Hart Crag

Published 6 August 2013

The summit cairn of Hart Crag

The Fairfield Horseshoe is a well known walk, and a classic one at that. It takes in a whopping eight Wainwrights. The usual walk is to start at Nab Scar, pop via Fairfield in the middle, and end on Low Pike. Fell number five is Hart Crag.

I’d heard Catherine’s tales of walking the Fairfield Horseshoe plenty of times before I set off on my walk.

“Be careful. It’s really difficult in the mist. Jane and myself got stuck up there, and couldn’t find our way. We ended up following this guy with a GPS in order to get down.”

She had got down safely in the end, and perhaps her own tale of walking the Fairfield Horseshoe would just be a bit more interesting than mine. Let’s be honest, “got lost in a sudden mist, drenched to the bone and had to run for a cup of tea and a cake” is frankly far more interesting a tale than “had no problem navigating. Weather was good. Didn’t miss the cairn. Got some nice panoramic photographs” of mine.

Unfortunately for the reader, this is my tale, not hers.

With four fells in the bag, I left Fairfield following the ridge route to Hart Crag. I followed the path completely correctly, didn’t get lost once and certainly didn’t have any problems scrambling over the rocky path that took me to the summit. I didn’t even stumble and twist my ankle, which is something I manage to do with alarming regularity when wandering around rocky fell tops.

Indeed my journey from Fairfield to Hart Crag was so simple that it was if I’d blinked and missed it. Were it not for the veritable convoy of people I saw going past me, perhaps I’d think I had.

Next Stop: Hart Crag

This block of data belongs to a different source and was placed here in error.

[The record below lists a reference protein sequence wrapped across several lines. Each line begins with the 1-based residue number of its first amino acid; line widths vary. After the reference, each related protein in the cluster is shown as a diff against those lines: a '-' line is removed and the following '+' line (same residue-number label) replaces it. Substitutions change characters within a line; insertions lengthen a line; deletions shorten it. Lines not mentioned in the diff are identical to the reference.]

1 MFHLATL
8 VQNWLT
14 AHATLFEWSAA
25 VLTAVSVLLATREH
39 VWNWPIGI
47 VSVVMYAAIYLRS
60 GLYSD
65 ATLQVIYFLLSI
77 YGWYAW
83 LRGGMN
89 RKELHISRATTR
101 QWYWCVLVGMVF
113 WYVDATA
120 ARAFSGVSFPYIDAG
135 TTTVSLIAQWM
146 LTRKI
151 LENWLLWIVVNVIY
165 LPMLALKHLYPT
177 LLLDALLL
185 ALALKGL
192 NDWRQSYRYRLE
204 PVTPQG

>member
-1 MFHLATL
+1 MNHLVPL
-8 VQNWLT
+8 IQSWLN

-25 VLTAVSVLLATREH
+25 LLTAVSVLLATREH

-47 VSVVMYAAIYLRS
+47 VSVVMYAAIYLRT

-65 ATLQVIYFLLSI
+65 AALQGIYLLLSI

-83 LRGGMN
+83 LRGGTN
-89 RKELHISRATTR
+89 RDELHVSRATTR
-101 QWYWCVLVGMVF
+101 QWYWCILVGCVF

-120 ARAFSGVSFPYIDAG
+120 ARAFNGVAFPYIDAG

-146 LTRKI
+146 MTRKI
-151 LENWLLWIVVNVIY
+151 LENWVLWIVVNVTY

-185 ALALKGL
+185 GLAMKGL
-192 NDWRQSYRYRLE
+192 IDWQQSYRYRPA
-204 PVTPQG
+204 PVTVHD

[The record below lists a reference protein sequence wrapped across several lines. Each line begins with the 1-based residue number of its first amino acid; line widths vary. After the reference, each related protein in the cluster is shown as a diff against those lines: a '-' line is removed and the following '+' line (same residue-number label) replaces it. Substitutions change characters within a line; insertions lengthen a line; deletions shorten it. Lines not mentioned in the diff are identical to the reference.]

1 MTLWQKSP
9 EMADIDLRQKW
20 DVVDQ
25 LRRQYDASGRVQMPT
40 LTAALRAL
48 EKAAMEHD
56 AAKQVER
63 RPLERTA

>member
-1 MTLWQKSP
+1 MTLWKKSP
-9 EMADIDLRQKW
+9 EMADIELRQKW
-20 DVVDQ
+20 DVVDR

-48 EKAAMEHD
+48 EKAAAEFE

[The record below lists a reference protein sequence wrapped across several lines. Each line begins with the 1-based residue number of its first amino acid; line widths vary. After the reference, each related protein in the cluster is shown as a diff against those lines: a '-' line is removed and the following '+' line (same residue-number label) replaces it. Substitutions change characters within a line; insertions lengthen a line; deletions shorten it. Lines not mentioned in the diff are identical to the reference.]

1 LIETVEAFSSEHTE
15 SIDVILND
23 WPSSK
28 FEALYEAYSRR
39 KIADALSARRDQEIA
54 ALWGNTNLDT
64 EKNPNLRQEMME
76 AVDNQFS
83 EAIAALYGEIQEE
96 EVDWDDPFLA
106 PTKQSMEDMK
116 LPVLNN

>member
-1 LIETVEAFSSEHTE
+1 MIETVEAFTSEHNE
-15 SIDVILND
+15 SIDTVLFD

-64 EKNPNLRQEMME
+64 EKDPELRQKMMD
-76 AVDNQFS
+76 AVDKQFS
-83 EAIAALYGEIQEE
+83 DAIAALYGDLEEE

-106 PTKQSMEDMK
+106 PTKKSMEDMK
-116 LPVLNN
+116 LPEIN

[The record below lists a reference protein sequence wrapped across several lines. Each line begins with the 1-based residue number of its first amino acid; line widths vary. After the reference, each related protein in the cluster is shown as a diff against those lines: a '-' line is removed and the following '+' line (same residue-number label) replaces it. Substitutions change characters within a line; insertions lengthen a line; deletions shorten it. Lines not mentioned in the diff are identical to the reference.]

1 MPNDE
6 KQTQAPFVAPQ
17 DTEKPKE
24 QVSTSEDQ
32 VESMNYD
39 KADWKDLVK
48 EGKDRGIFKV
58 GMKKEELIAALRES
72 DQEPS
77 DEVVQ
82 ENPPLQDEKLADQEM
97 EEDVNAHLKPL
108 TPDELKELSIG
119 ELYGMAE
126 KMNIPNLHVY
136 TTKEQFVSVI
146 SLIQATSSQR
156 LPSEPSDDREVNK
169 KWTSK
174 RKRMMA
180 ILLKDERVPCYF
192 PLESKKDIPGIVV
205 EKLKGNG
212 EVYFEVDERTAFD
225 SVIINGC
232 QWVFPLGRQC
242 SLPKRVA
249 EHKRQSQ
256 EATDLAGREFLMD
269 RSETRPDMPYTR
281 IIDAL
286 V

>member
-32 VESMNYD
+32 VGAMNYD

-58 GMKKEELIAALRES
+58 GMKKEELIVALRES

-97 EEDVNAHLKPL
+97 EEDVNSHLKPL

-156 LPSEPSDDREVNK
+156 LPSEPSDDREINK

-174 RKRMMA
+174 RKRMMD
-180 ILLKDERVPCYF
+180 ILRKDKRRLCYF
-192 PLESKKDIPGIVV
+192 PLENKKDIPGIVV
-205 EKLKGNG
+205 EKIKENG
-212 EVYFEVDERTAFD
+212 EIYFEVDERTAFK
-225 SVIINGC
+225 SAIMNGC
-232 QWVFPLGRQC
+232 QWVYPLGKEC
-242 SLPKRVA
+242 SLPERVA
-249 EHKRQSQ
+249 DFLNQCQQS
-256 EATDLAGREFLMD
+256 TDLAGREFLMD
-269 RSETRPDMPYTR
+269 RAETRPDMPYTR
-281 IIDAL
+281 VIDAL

Within the a few minutes I’d done the compulsory walkers greeting to about ten people. Each time I said “Hi”, before, for the final one, switching to “afternoon” only to find the guy passing my by had clearly had the same idea.

“Afternoon.”

“Afternoon.”

What does one do in such a situation? Neither of us knew. After a moments pause, we each looked to the ground in embarrassment before shamefacedly heading on once more.

If that wasn’t bad enough, I could see another convoy of about fifteen weary looking souls about to pass me by.

“Hello!” I wearily said as the first approached.

The reply was stony silence. Not even eyes met. Raising my eyebrows at the notion, I continued on to find that each steadfastly refused to even look at me, yet alone even say “hi”.

Approaching the summit of Hart Crag

Was Hart Crag the fell of good old fashioned rudeness? It seemed even more so when I finally reached the summit cairn to find two blokes having an intent conversation whilst leaning on it. Hello, there’s people who want to take photographs here!

I loitered around, waiting for them to take the hint that I might just want to take a picture or two, but such social niceties were clearly beyond them. After about five minutes they finally moved off, but no sooner had they done so and large group of walkers muscled in with their two dogs.
When they too finally wandered off, I ran in as fast as I could, noting that yet another large convoy was about to arrive.

I often feel that summits are a place for contemplation and reflection, but Hart Crag’s small, rocky top was more akin to a motorway service station. It was clearly not a place for me. I looked across at the fell top nearby and hoped I’d have better look at my sixth fell of the day, Dove Crag.

Next up: Dove Crag

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